Especially fascinating is the discovery of a copy of the first edition of Glenarvon with Lamb's notes for its revision. Though Lamb appears to have edited the volumes for the printer, her revisions in the copy now at the Koninklijke Bibliotheek in the Netherlands differ from those actually made to the second edition of 1816. It's not always easy to compare the two. We could use more information about the Koninklijke copy, and since Douglass puts Lamb's corrections from it into his explanatory endnotes rather than juxtaposing them with the printed textual variants, we have trouble following Lamb's (intended) revision process. Still, Douglass presents much helpful material in both his notes and his appendices, which reprint Lamb's two different prefaces to Glenarvon. To study this material is to track Lamb's changing perception of herself as an author.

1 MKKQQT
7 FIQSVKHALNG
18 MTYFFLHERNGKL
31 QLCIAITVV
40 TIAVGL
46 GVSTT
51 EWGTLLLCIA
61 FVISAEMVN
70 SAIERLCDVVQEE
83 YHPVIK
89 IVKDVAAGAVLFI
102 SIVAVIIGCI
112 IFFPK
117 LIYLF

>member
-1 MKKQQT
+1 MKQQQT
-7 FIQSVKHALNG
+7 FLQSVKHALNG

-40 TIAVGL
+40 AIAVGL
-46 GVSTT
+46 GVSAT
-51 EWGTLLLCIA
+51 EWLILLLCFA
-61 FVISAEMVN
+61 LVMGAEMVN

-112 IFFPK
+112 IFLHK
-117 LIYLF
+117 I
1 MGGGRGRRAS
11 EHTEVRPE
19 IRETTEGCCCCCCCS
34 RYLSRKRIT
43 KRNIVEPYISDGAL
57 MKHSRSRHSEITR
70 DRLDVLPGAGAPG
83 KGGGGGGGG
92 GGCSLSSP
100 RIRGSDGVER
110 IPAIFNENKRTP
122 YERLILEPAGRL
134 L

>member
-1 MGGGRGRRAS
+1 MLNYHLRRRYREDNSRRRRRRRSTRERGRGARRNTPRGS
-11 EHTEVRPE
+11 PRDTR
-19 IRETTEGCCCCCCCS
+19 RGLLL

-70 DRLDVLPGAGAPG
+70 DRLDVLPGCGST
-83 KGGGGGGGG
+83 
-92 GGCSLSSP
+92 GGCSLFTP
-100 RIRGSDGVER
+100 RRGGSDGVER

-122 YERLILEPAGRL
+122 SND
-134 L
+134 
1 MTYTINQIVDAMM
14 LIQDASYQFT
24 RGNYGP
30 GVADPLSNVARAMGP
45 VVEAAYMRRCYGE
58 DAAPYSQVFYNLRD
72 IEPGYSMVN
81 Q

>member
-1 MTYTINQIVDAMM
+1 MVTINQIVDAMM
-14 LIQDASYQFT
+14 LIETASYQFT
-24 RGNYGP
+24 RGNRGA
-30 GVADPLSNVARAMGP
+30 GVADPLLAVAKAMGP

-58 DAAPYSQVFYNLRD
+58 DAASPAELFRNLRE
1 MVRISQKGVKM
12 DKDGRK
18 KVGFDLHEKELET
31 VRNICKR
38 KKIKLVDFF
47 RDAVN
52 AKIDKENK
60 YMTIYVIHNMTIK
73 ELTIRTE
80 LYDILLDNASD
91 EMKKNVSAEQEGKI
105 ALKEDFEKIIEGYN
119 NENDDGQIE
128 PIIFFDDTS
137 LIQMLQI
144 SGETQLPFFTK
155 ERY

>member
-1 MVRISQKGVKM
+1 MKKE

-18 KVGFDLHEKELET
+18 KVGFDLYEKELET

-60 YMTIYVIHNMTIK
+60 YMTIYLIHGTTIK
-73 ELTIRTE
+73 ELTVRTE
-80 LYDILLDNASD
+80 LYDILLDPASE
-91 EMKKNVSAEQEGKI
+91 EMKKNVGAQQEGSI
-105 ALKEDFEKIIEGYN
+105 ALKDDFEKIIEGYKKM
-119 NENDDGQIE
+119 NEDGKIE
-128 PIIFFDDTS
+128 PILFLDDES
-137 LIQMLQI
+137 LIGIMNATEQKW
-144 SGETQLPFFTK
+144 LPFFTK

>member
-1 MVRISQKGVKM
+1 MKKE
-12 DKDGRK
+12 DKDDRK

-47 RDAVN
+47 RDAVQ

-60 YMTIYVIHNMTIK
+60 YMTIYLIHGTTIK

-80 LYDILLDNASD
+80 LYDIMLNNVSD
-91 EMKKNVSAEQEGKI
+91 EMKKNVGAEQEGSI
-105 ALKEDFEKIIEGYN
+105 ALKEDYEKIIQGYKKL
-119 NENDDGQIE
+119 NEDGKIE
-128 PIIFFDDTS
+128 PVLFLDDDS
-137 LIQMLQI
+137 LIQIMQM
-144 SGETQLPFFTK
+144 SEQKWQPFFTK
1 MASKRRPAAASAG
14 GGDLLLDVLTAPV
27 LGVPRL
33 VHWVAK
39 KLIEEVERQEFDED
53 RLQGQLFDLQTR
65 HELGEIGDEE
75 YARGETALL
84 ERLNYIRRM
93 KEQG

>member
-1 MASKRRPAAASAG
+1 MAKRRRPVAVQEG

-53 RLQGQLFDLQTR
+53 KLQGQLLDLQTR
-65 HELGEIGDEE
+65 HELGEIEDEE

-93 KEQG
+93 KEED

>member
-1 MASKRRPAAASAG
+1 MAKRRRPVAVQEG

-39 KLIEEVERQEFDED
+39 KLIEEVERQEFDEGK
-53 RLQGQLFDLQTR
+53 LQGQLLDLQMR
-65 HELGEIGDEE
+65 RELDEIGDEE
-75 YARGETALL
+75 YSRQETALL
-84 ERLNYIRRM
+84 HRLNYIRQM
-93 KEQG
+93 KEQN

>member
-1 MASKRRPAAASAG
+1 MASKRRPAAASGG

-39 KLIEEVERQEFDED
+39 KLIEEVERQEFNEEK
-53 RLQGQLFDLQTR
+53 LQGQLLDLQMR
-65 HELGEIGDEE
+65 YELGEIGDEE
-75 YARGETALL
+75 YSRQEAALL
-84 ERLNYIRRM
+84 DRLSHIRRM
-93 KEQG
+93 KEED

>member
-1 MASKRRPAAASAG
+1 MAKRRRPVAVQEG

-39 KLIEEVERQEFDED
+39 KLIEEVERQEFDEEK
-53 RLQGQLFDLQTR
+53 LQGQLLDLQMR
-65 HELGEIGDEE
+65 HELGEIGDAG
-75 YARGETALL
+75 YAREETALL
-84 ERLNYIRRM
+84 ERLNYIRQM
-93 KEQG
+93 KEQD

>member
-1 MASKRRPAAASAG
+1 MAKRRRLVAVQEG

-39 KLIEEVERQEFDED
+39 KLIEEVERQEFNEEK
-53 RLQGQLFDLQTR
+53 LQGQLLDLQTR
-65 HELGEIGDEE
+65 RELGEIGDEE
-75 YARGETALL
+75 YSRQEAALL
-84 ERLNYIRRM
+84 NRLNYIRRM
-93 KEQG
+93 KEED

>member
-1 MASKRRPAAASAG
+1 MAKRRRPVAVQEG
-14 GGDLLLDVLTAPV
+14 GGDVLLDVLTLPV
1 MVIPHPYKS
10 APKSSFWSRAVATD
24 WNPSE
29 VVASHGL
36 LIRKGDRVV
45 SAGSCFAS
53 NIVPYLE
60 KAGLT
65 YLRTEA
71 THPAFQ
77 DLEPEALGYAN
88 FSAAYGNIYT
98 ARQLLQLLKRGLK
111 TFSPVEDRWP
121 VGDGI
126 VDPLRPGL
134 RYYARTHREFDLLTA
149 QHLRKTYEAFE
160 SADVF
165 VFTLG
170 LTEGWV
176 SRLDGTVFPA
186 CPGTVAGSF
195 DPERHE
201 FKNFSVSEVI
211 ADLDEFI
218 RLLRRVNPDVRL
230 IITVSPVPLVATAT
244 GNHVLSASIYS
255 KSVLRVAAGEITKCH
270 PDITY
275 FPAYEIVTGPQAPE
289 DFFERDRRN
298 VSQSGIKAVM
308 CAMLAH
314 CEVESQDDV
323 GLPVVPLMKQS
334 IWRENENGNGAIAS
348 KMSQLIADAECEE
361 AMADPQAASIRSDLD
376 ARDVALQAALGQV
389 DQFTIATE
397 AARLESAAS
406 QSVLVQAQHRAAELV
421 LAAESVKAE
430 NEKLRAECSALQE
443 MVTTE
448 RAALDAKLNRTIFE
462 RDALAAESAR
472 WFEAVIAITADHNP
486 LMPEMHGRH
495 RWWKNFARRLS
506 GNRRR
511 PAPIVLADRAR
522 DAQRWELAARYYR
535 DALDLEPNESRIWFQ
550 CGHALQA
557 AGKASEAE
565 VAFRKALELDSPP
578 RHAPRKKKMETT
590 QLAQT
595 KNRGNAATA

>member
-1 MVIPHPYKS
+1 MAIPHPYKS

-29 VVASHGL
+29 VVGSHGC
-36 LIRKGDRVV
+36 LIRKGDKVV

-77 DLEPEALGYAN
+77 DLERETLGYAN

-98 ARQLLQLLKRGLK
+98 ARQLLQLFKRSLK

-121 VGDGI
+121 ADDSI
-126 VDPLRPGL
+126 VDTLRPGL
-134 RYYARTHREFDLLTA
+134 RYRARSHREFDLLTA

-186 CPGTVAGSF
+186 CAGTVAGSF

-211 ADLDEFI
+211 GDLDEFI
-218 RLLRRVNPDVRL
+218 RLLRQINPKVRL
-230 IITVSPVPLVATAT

Lamb's second novel, Graham Hamilton, edited by Dickson, is for me the highlight of the edition, and perhaps the new availability of the novel will encourage its publication in a more affordable format. Shorter than Glenarvon, with fewer characters and a more straightforward plot, Graham Hamilton shows Lamb drawing from authors such as Godwin, Burney, and Wollstonecraft. Graham's conversation with Mr. M., to whom he tells the story of his downfall, offers readers a confessional frame narrative not unlike Godwin's Things As They Are; or, The Adventures of Caleb Williams (1794). The novel traces Graham through his introduction to London society, his dangerous infatuation with the young and unhappy Lady Orville, and his betrayal of his childhood sweetheart Gertrude, to the eventual dissipation of his uncle's fortune. As the editors note, Byron is not the most important influence here, and we see Lamb paying homage to other literary figures. The dire nature of Graham's adventures, his downfall and the subsequent destruction of those he loves show the novel to be Lamb's sardonic response to the happier tales of love found in novels such as Burney's Evelina (1778), a debt that, as Dickson points out, Lamb "acknowledged in the naming of Graham Hamilton's characters, the most obvious being Lady Orville" (2: x). Though it is difficult not to see traces of Lamb's own troubled passions in the novel, Dickson rightly state that the blurring of fact and fiction in Graham Hamilton-such an essential point of Lamb's first novel-largely concerns Lamb's aunt, Georgiana Cavendish, Duchess of Devonshire. Lamb's fictionalized portrayal of her aunt and her general exposure of the inner workings and corruption of the aristocracy mark Graham Hamilton as an important precursor to the silver-fork novel -a subgenre which, groomed by Lamb's publisher Henry Colburn, would have a significant influence on the nineteenth-century literary and political scene (see General Introduction 1: xix). Writing from the "inside," Lamb paints a portrait of her contemporary society which though outwardly full of lavishness and life, is inwardly full of moral and financial corruption.